The European Asylum Support Office (EASO) reports a spike in asylum seekers from Ukraine, which started in March 2014, at the time of the Crimea invasion, and has continued growing. EurActiv reports from Malta.
Robert K. Visser, Executive Director of EASO, told a group of journalists on a tour of the Malta-based EU agency, that contrary to what most people believe, migration was not only a Mediterranean issue, but an Eastern European one, as well.
“Last year, the total number of asylum applicants [to the EU plus Switzerland and Norway, called the EU+] was 660,000. Of them 220,000 came from the Mediterranean, so 440,000 must have entered via different places. This is important to realise,” he said.
Among asylum seekers arriving from Eastern Europe, the largest group came from Ukraine, who are now in the “top six” list of countries sending refugees to the EU.
These six countries are Syria, Eritrea, Iraq, Somalia, Niger and Ukraine.
What is specific to Ukraine, Visser explained, is that it was not an “asylum country” before the start of the hybrid war.
What makes Ukraine completely different from the other countries cited is that all Ukrainians arrive in the EU legally, having obtained a visa, or file their asylum application having already resided legally in the EU, often with a work permit. Visser recognized that EASO had no information, and that there was no way to measure immigration via legal entry.
Unlike any other nationality, Ukrainians who file an asylum application do it all across the EU, and not in one or two specific countries of destination.
“The Ukrainian community is the most diversified community that we know. There are Ukrainians in all parts of Europe,” Visser said. He added that most of them were working people with permits, residing in a legal way, some of which at some point, “seeing what happened back home” decide that they don’t want to return.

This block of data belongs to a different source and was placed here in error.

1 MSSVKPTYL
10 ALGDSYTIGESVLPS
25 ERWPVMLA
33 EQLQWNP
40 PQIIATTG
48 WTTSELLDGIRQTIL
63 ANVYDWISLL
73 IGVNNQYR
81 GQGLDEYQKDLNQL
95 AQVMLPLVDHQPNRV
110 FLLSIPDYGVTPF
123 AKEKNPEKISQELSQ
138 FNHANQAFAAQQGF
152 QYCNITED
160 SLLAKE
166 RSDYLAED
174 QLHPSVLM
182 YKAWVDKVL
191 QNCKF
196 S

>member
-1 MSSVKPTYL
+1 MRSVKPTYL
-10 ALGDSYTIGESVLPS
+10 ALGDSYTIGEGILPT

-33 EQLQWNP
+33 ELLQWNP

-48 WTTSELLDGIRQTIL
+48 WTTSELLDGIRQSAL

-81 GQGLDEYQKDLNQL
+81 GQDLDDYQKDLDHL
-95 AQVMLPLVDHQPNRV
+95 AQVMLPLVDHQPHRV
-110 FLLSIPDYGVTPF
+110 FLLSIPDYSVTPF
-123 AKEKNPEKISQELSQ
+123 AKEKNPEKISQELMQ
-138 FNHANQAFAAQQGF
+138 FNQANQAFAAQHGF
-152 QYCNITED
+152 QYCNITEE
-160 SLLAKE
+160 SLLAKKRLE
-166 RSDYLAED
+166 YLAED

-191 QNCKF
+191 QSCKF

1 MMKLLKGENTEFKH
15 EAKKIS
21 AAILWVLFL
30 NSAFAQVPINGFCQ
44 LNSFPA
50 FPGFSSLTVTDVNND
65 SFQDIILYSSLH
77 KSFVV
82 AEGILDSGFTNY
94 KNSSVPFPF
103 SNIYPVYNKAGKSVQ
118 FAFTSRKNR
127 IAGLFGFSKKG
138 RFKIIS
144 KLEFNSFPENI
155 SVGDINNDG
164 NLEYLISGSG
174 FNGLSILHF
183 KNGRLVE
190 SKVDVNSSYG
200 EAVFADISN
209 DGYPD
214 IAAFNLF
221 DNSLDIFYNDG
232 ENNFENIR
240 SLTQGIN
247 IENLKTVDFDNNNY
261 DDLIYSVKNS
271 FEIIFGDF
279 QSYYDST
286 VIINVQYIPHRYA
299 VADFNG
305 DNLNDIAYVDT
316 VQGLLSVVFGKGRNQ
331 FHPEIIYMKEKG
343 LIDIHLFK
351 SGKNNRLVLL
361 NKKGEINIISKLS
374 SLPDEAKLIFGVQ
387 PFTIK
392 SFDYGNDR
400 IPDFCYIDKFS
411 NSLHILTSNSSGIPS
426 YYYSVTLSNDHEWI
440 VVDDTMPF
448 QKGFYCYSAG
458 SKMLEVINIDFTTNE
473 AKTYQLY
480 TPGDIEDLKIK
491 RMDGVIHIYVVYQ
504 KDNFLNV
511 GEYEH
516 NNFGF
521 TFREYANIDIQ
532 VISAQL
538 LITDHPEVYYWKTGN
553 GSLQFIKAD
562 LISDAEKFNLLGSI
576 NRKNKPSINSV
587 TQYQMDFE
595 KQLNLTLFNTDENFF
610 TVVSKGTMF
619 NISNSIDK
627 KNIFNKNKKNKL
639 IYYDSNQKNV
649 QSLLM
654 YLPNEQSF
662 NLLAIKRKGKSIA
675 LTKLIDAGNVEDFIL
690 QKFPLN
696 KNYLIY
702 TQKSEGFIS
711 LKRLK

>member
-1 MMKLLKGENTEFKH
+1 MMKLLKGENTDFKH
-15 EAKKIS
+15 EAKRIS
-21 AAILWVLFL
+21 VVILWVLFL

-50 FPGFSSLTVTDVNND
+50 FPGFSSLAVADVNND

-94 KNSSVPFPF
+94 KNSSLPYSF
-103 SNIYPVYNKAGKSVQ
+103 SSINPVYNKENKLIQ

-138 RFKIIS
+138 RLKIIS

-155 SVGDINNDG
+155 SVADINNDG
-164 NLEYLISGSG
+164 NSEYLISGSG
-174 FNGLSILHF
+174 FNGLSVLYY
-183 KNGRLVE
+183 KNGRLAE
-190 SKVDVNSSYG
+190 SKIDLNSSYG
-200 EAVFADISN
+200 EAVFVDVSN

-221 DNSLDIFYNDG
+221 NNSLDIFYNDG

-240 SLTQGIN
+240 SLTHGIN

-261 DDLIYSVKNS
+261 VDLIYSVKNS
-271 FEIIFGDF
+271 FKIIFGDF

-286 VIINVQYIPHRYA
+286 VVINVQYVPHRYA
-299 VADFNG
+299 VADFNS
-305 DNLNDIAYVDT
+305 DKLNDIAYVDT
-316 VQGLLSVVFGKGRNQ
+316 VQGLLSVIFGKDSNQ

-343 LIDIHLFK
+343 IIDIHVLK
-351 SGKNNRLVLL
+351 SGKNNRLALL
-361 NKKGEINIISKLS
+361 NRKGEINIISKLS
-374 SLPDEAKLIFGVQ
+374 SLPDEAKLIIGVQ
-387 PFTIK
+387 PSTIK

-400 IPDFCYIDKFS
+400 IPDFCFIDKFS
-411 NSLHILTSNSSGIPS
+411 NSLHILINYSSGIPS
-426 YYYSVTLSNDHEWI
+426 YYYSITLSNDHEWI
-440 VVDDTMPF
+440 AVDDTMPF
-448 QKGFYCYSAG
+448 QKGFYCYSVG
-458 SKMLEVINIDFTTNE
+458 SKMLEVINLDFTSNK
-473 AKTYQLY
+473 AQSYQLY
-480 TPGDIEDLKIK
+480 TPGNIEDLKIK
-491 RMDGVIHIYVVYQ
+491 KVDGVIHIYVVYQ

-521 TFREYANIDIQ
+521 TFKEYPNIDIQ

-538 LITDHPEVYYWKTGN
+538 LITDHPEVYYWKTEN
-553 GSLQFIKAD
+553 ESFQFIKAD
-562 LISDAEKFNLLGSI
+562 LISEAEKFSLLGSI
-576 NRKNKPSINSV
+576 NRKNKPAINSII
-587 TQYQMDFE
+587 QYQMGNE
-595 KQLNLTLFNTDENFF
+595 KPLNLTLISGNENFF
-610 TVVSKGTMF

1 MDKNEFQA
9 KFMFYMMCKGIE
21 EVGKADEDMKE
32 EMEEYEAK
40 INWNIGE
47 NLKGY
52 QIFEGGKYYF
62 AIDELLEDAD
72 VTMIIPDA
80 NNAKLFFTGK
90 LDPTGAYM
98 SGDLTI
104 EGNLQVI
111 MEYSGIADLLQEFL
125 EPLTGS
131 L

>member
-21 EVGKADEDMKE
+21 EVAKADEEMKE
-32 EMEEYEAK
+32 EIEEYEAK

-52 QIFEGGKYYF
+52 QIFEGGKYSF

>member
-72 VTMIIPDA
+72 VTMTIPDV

Shape of things to come
Timothy Cooper, an EASO official, provided further explanations. He said that asylum data wasgiving an “early warning” of what might come in terms of immigration flows. The same phenomenon happened with Syrians earlier, with the nationals in this country residing in Europe applying for asylum because they didn’t want to return to the Middle Eastern nation.
Cooper also said that after a first wave of application from Ukrainians living in the EU+ countries, now the largest number of applications was from new legally arrived Ukrainians. He added that Ukrainians were not applying to the “country nextdoor” like Poland or some other Eastern European countries. Instead, their biggest destinations were Italy, Germany, France and Spain.
Asked about visa policy, Cooper explained that this was a national prerogative, and that “joint thinking” on such a sensitive issue was still a long shot.
“It seems that visas are still being granted to Ukrainians by every member state”, Cooper said.
Ukraine in fact hopes, perhaps, unrealistically, that the visa requirement will be lifted very soon.
Asked by EurActiv to what extent the spike in asylum seekers was related to the crisis, Cooper said that EASO had asked member states what kind of profiles of Ukrainian asylum seekers they were getting, and that in the beginning, these were people fleeing the conflict zones of Donetsk and Lugansk.
“But then the Ukrainians introduced things like the draft, so there was conscription for all Ukrainians, and the age of conscription kept going up, affecting more and more of the population, so people applied on that basis,” Cooper said. The age of conscription has reportedly reached 50.
Another fact in his words was that Ukraine had more than a million of internally displaced persons (IDPs), 1.3 million according to UNHCR, and that there were difficulties in the country in dealing with those numbers.
“Some people are basing their applications on the fact that they are internally displaced, but the Ukrainian state is not able to provide them with the basic necessities or protect them from persecution”, he said.
If Ukrainians represent next to 3% of the total number of asylum applicants to the EU, Russia is following closely, being the next in line with 2% of the total. EurActiv asked Cooper if there was a similar spike of asylum requests from Russia, resulting from the Ukraine crisis.
The EASO official was categorical. “With Russia it’s business as usual,” he said.
The recognition rate of asylum application from Ukraine nationals in EU countries, which was of 21% in 2014, may appear low compared to Syrians’, which is 95%. But charts suggest that the rate of approval is growing as the conflict persists.